Created on Thursday, 11 September 2008 07:11
Last Updated on Thursday, 11 September 2008 07:11
By Jack Wood
On September 2, the Moretown Select Board met with approximately 40 Moretown citizens. This meeting was well reported in <MI>The Valley Reporter<D>. The select board has not yet had time to respond in writing to our major questions of justification and authority to spend almost $110,000 in specific legal expense for litigation against Rich Rivers' proposed Moretown Quarry.
There still remain several items of discussion and clarification.
More recent information sets the current expenditure at $140,000. In addition, on Wednesday September 3, town attorney Ron Shems filed another motion to dismiss the case citing issues that are redundant and further costly to the town. These attempts to make an end run through late discoveries and public misinformation to stop the quarry are costly and have not been accepted by the court.
While attorney Shems may be doing what the select board is asking to defend their position, the board has the power and the right to withdraw from this proceeding at any time. They say they are defending the DRB decision, but they have disagreed with the DRB in the past and can do so again if they desire. All the while our expenses for this questionable fight continue to soar with an estimate from the board of an additional $50,000 to $80,000 before the final decision. The court has also become fed up and is demanding a final end to all this by mid-January at the latest. The town has put forth multiple motions to dismiss, yet Rivers' attorney has answered every one and the court has ruled in his favor.
Stephanie Venema proposed that property values would decrease around the Moretown quarry. A good argument has been made that the property surrounding an SLC quarry in Shelburne continues to hold or increase their values. The select board, however, did contribute to this myth by granting a 10 percent discount in taxes to a Moretown taxpayer because he proposed that his property values might go down if the quarry was built.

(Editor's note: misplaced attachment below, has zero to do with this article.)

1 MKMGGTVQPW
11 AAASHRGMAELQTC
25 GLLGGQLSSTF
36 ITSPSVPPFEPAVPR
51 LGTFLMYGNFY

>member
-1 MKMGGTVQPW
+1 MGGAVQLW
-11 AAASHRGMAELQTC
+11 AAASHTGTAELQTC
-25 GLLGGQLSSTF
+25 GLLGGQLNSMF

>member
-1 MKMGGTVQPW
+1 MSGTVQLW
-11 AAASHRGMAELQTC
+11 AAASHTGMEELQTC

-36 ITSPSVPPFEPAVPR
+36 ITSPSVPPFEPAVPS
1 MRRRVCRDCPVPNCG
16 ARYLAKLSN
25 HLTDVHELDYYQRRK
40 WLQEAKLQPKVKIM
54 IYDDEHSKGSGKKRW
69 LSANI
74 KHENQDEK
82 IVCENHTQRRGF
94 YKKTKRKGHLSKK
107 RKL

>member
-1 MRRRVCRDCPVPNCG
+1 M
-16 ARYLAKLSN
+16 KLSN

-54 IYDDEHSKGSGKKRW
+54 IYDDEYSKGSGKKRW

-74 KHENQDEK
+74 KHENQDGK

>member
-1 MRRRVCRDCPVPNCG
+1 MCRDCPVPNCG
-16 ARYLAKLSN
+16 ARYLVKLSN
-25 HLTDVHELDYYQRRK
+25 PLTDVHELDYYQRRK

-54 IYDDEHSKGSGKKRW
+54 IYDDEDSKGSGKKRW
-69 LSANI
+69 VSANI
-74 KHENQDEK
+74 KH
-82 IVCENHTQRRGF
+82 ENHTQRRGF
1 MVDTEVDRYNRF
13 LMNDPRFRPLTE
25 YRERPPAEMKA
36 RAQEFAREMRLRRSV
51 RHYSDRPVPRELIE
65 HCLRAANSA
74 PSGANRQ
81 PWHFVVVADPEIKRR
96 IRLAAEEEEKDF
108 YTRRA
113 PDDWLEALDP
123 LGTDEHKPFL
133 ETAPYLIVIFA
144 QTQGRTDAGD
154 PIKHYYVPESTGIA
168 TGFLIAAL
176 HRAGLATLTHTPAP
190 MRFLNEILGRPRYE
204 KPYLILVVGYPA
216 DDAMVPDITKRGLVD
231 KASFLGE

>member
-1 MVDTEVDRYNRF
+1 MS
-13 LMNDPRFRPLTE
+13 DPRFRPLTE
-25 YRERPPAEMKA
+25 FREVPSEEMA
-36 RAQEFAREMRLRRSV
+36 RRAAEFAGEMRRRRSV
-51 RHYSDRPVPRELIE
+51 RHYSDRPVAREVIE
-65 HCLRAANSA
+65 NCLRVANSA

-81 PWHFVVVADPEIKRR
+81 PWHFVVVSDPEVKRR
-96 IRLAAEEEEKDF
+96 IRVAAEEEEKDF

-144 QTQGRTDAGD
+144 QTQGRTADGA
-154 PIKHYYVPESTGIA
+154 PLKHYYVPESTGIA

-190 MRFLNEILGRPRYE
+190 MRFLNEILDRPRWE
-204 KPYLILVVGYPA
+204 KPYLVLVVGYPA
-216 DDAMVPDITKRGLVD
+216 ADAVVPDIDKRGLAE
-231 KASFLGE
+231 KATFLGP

The select board appears to be able to reduce our property values with no assistance from any outside business. Her calculation shows a $1 million loss over 33 years. That is roughly $30,000 per year. We doubt this number, based on other quarries, but even if her calculation were correct the Moretown quarry is estimated to save the town $25,000 per year in gravel trucking costs. We are currently driving through other peoples' neighborhoods and using more gas and emissions than we need to get the materials we need in our area.
Don Wexler said, "It was unfair to single out the select board." As mentioned, the select board has the authority to override any DRB decision and has done so in the past. The decision of the DRB on the quarry was not unanimous. Ultimately, only four of the seven members were opposed. One member voted for the quarry and two other members were opposed only because of a missing hydrology report which has since been provided and accepted by the court. This is all a matter of public record.
In August of 2004, four months after the Rivers' quarry application was submitted, the select board passed an Interim Bylaw which effectively would not allow any rock or stone extraction anywhere in Moretown.
In May of 2006, MLI (Moretown Landfill) applied for a new cell permit which would require blasting, drilling and rock and stone extraction. The board then moved to exempt the landfill from the Interim Bylaw. The town now receives 5,000 cubic yards of stone per year free from the landfill and continues to see approximately $300,000 year in tipping fees.
The landfill was also subject to the steep slopes issue brought to bare against the quarry which the courts threw out. If the select board is not careful not only will the Moretown quarry not get started but the landfill would have to shut down. While we would not want to shoot this obvious cash cow, where is it fair for the town to favor one business over another?
This has been a very emotionally charged issue for many people. There is a lot of misinformation regarding the quarry. Other towns have quarries that exist successfully within their residential areas. There will be only 12 blasts per year, visibility will be minimal to those in higher elevations and not visible to those driving the scenic byway, but these issues are not the main reason for our concern at this time.
In 2008 alone, $50,000 has been spent against a budgeted amount of $25,000. The total spent to date is more than 12.5 percent of our annual budget. We are calling for an immediate stop to spending on this issue. The select board needs to withdraw our town from this issue and the let the state environmental court determine the viability of the project.
Jack Wood on behalf of the Moretown Taxpayers for Common Cents.